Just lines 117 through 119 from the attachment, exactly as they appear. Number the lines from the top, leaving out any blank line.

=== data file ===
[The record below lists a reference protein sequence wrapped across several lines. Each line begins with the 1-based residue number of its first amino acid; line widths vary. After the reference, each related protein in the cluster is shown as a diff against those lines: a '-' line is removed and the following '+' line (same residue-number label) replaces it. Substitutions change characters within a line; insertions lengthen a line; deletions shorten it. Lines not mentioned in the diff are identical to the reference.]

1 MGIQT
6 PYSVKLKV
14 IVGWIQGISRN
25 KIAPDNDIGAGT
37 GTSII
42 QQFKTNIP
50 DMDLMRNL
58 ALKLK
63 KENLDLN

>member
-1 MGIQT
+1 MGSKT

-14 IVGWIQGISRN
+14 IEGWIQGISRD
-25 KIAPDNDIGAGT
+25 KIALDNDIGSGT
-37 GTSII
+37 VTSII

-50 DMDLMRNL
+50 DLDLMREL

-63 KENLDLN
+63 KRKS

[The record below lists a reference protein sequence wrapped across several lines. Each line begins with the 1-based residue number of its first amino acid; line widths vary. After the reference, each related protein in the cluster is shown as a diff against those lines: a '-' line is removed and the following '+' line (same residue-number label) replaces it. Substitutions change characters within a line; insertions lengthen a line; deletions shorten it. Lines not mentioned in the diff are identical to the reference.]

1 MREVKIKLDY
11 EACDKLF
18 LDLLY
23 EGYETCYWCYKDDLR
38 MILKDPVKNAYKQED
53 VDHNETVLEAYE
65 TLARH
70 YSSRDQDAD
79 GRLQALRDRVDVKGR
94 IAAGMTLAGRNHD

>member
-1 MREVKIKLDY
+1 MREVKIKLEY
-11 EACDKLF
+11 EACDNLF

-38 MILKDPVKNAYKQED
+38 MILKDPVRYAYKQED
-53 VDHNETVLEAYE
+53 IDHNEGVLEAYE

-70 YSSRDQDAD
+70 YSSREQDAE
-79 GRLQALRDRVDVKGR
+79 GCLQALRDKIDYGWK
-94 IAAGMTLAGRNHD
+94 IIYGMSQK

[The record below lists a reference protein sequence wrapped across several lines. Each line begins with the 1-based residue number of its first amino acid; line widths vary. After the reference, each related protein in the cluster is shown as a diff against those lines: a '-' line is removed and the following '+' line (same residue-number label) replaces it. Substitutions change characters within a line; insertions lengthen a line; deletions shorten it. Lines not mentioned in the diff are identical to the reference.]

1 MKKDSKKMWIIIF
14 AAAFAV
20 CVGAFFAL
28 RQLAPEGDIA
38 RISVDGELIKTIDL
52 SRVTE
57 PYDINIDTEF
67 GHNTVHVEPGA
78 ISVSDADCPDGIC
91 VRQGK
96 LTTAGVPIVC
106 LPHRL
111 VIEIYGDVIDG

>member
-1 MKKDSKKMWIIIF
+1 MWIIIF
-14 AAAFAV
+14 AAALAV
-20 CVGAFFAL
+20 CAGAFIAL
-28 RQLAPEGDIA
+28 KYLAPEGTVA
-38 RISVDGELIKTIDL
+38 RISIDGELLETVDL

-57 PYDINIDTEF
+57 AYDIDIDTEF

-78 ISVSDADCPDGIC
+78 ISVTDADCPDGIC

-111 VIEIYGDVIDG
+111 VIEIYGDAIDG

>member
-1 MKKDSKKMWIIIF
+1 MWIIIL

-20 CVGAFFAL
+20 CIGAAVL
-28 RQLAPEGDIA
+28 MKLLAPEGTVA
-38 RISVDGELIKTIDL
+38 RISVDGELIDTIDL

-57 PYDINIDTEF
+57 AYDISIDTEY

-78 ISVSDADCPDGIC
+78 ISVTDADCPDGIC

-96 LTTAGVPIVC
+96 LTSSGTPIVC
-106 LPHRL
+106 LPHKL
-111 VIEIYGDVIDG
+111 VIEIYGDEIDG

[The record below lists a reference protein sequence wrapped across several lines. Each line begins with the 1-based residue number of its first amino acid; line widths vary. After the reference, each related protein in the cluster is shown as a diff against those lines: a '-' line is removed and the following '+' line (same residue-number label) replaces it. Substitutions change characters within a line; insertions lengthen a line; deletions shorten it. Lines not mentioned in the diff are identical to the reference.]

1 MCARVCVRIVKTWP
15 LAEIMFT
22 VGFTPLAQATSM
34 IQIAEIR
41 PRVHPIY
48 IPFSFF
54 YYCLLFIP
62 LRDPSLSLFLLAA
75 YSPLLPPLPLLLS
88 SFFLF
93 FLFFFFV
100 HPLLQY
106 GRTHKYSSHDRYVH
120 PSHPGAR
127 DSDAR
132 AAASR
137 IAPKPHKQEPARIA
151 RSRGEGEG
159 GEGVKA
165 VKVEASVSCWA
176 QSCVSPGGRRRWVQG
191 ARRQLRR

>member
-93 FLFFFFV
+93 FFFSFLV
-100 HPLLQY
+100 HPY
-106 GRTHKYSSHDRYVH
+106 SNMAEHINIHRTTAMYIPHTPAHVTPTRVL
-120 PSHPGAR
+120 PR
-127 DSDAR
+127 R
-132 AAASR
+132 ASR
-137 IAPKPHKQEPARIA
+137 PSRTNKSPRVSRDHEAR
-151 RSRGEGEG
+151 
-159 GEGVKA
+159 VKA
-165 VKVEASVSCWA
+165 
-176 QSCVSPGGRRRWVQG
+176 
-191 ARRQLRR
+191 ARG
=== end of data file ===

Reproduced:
137 IAPKPHKQEPARIA
151 RSRGEGEG
159 GEGVKA